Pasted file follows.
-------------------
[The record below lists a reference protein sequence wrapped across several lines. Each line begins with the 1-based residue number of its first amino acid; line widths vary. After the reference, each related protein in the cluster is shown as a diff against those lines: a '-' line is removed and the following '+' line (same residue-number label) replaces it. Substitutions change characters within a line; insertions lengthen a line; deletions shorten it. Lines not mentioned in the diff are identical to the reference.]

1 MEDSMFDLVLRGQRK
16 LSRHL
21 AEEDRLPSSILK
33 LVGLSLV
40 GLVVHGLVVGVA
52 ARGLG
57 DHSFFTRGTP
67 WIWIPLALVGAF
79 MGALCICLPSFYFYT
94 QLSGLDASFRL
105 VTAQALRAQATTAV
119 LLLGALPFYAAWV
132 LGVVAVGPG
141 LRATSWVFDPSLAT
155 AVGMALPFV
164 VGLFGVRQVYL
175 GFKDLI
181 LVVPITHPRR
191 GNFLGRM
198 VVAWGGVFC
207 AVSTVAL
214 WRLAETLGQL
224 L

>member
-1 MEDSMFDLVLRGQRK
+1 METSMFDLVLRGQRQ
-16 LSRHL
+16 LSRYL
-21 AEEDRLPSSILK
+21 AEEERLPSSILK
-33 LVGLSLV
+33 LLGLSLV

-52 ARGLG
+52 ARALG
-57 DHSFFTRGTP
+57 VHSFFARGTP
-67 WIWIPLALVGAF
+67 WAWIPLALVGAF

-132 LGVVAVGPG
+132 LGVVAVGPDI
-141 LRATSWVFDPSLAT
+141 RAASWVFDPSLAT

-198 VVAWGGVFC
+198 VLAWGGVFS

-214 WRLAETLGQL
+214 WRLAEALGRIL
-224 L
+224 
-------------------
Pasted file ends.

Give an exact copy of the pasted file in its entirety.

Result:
[The record below lists a reference protein sequence wrapped across several lines. Each line begins with the 1-based residue number of its first amino acid; line widths vary. After the reference, each related protein in the cluster is shown as a diff against those lines: a '-' line is removed and the following '+' line (same residue-number label) replaces it. Substitutions change characters within a line; insertions lengthen a line; deletions shorten it. Lines not mentioned in the diff are identical to the reference.]

1 MEDSMFDLVLRGQRK
16 LSRHL
21 AEEDRLPSSILK
33 LVGLSLV
40 GLVVHGLVVGVA
52 ARGLG
57 DHSFFTRGTP
67 WIWIPLALVGAF
79 MGALCICLPSFYFYT
94 QLSGLDASFRL
105 VTAQALRAQATTAV
119 LLLGALPFYAAWV
132 LGVVAVGPG
141 LRATSWVFDPSLAT
155 AVGMALPFV
164 VGLFGVRQVYL
175 GFKDLI
181 LVVPITHPRR
191 GNFLGRM
198 VVAWGGVFC
207 AVSTVAL
214 WRLAETLGQL
224 L

>member
-1 MEDSMFDLVLRGQRK
+1 METSMFDLVLRGQRQ
-16 LSRHL
+16 LSRYL
-21 AEEDRLPSSILK
+21 AEEERLPSSILK
-33 LVGLSLV
+33 LLGLSLV

-52 ARGLG
+52 ARALG
-57 DHSFFTRGTP
+57 VHSFFARGTP
-67 WIWIPLALVGAF
+67 WAWIPLALVGAF

-132 LGVVAVGPG
+132 LGVVAVGPDI
-141 LRATSWVFDPSLAT
+141 RAASWVFDPSLAT

-198 VVAWGGVFC
+198 VLAWGGVFS

-214 WRLAETLGQL
+214 WRLAEALGRIL
-224 L
+224 